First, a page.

When I was a little girl I remember these simple words my grandmother said to me.
Anna Van Dyken is Feed Me Healthy: Author, WW Ambassador, and everyone’s Friend.
“You don’t need a lot of ingredients to make good food tasty, you just need seasonal fresh food and a few things in the pantry to make the basics”
and I still live by these wise words.
You see my grandparents came from a generation where you just made do with what you had, and that wasn’t always much. I remember the back yard was a magical place that my grandfather grew everything seasonally each year as that’s what they were taught to do from generations past. My grandfather and I harvested many delicious fruits and vegetables and handed them over to my grandmother and I watched her cook them into family feasts. I was always in awe of my grandmother, watching closely being always by her side in the kitchen as she made the most simplest of meals for the family with basic pantry staples and fresh vegetables from the garden! Quite often, the chicken as well they kept them back then in the back yard. I even learned to pluck one, but that’s another story.
My Grandmother making past with my Great-Grandmother, Grandfather and Mum
These memories are not only vivid in my mind but etched in my soul and reminds me of my Italian heritage. As a child, and right into my teens and adulthood, my grandmother was not just my Nonna, but also my influencer, my teacher and my friend. Everything I know about cooking, came from her. The passion, the love of family and the generosity of sharing with others. I wanted to be just like her. I will always be grateful to her for everything she taught me, right up until the day she took her last breath.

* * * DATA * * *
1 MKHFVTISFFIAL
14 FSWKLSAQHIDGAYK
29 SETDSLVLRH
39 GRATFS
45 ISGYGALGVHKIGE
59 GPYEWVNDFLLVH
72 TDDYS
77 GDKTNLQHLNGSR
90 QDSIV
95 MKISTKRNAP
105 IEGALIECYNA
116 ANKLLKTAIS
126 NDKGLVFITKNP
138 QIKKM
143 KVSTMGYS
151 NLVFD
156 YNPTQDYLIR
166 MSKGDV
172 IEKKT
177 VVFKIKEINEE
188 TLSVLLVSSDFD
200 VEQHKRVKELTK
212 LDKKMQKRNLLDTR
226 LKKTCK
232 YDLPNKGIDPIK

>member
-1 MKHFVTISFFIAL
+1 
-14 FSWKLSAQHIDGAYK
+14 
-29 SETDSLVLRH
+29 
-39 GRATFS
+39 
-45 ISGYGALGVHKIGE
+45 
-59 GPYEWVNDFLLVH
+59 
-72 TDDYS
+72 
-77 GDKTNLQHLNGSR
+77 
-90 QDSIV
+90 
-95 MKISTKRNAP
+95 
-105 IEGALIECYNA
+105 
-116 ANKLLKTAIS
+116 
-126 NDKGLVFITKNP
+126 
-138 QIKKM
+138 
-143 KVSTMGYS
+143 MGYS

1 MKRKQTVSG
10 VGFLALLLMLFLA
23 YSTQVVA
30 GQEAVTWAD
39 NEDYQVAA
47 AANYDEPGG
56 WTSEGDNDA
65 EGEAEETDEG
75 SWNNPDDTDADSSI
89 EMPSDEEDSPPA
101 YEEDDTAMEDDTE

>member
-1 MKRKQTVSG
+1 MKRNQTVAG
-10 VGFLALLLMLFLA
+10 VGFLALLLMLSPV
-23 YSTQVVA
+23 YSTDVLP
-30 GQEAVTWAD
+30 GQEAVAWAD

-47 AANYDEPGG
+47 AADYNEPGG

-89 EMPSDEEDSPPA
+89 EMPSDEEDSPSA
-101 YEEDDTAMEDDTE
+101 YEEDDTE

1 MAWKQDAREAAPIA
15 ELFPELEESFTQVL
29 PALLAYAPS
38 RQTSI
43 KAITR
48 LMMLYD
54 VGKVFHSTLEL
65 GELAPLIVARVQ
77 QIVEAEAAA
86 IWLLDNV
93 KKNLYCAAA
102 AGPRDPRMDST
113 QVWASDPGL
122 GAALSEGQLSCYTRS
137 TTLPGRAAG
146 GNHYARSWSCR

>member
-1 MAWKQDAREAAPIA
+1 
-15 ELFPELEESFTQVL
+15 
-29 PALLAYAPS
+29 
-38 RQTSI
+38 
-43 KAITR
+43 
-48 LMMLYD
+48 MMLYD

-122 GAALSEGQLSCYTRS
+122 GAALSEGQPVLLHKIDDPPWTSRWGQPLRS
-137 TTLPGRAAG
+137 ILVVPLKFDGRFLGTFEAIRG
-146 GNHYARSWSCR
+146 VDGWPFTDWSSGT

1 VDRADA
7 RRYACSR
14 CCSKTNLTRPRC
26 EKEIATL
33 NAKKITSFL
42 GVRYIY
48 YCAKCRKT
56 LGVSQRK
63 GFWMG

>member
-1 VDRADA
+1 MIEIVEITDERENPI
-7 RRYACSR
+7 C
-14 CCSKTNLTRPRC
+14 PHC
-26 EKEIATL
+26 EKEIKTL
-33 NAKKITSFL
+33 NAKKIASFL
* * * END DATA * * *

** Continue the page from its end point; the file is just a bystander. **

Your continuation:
My love of food has always been associated with emotion. Love, happiness, contentment, sadness & grief, all through my life. I’m sure as a people we can all relate to that in some way. I don’t think I’m alone.
My grandmother fed her family with love, and this association was also passed onto not only me, but other family members as well. Both sides of my family, mum & dads were much in the same when it came to food. So, in turn I passed this “traditional love” onto my own family.
The mentality was, the more we homecooked, the more love we are showing. Knowing it was a wonderful thing, but not realising the vast amount was actually doing us so much harm as we were also not really taught any self-control. This was a problem all through my childhood right up into my adulthood, until the decision was made to change.
There were a few “attempts” to change to healthier options, and decrease the portions I was eating, but nothing ever lasted long. Food unfortunately was just that good, and my taste buds controlled everything I consumed.
As I got older, I fell in love with baking which led to overconsumption of all things sweet. Weekends were filled with challenges to bake the most fabulous cakes, biscuits, and sweets. My sister & I of course enjoying the fruits of our labour and wanting to impress our mum, we got better and better at it, and my weight increased more and more. It didn’t help that she didn’t have a weight problem either. But again, the emotion of being happy and baking with a sensory overload of delicious smells and all things good, were more important than my health.